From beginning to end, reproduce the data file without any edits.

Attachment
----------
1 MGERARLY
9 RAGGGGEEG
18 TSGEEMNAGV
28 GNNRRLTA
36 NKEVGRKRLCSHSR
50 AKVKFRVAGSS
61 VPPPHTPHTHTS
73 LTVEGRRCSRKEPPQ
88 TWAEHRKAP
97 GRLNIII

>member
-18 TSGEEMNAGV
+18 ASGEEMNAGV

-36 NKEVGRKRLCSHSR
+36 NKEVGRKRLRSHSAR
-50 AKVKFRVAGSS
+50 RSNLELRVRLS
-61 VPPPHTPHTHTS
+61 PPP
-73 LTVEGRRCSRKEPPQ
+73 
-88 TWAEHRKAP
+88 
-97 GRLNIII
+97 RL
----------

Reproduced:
1 MGERARLY
9 RAGGGGEEG
18 TSGEEMNAGV
28 GNNRRLTA
36 NKEVGRKRLCSHSR
50 AKVKFRVAGSS
61 VPPPHTPHTHTS
73 LTVEGRRCSRKEPPQ
88 TWAEHRKAP
97 GRLNIII

>member
-18 TSGEEMNAGV
+18 ASGEEMNAGV

-36 NKEVGRKRLCSHSR
+36 NKEVGRKRLRSHSAR
-50 AKVKFRVAGSS
+50 RSNLELRVRLS
-61 VPPPHTPHTHTS
+61 PPP
-73 LTVEGRRCSRKEPPQ
+73 
-88 TWAEHRKAP
+88 
-97 GRLNIII
+97 RL